Textile Labeling RuleOn March 14, 2014, the Federal Trade Commission finalized amendments to the Textile Fiber Products Identification Act. The Act that requires certain items, such as apparel, sold in the U.S. to carry labels with specific information.  Previously this included the generic names, weight of fibers, name of manufacturer or marketer and the country where the product was manufactured. What do these new amendments on textile labeling mean for you and your brand?

The previous mandate on generic names in textile labeling often causes confusion.  It means that Lycra, which is a trademark name, should be listed as spandex in the US.  While in Europe they use the generic term elastane. One of the amendments will allow more flexibility in naming conventions that incorporates internationally used fiber names.

We first learned of this news through WWD.  “The labels on your clothes and shoes are one of the most important ways brands and retailers communicate with their consumers,” said AAFA Executive Vice President Stephen Lamar in the article. “Today’s announcement by the Federal Trade Commission is an important step in updating the guidelines for textile labeling standards in the United States. These changes, for which AAFA has advocated, will help the U.S. apparel and footwear industry to remain competitive in the global marketplace and reduce unnecessary regulatory burdens.”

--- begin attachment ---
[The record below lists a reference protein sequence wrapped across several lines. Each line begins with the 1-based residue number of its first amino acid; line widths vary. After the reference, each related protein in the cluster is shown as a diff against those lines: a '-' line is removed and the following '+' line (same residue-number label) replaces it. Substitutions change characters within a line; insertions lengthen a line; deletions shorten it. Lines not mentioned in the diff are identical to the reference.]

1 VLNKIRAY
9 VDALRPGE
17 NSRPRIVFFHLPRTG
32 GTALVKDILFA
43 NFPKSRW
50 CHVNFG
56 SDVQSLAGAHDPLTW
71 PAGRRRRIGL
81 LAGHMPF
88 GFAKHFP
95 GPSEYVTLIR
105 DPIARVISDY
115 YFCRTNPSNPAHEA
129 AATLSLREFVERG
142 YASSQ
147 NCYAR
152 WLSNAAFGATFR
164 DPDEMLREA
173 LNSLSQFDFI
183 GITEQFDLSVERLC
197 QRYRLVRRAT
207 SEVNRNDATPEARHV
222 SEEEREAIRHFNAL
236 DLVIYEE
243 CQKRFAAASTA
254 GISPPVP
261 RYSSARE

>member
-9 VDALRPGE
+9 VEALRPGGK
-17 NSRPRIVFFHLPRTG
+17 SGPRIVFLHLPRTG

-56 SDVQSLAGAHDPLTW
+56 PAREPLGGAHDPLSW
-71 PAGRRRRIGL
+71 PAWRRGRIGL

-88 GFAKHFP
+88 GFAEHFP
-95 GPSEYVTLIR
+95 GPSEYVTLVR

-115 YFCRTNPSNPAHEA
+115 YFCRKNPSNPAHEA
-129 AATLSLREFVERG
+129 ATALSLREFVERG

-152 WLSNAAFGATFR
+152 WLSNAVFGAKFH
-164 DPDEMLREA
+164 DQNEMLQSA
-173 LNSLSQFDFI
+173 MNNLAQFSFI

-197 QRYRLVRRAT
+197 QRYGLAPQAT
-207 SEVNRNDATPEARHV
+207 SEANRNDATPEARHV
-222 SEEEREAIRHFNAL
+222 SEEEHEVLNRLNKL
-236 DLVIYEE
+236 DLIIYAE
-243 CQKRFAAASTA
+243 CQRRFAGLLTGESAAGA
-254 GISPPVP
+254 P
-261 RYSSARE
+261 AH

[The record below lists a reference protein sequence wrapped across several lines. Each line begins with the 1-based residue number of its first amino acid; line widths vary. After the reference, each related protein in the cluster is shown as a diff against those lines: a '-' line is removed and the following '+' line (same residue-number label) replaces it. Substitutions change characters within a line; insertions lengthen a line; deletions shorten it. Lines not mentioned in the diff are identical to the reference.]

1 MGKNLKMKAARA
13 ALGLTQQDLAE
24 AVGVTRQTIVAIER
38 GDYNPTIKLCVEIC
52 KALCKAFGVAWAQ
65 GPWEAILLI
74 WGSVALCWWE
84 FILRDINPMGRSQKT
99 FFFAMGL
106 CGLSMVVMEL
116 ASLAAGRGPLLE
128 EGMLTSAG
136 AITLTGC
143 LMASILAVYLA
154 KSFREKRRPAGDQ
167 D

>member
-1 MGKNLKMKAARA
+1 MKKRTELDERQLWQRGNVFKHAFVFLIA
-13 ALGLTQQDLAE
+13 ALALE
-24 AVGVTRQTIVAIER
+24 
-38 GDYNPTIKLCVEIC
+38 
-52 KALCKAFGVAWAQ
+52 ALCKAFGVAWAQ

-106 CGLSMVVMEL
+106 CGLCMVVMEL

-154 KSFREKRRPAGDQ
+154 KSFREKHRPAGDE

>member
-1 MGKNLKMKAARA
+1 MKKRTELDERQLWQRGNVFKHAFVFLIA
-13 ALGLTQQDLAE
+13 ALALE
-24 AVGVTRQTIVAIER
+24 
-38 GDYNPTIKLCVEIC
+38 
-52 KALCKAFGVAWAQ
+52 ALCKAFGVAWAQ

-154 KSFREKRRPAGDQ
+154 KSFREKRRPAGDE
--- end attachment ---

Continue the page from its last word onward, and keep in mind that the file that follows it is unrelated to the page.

The new changes mean manufacturers will not have to disclose products full fiber contents on certain hang tags. This rule will allow truthful non-deceptive information about fibers and its performance on the hang tag, as long as the product has a label with full fiber content information that is required by the FTC. To avoid any consumer confusion, the new rule requires the hang tag to disclose such information, such as “See label for full fiber content.”

The full ruling can be seen in this pdf: RULES AND REGULATIONS UNDER THE TEXTILE FIBER PRODUCTS IDENTIFICATION ACT

We will continue to bring you information on how these changes will effect your labeling.  As well as use this info when designing new product packaging. The amended rules will be effective 30 days after official publication.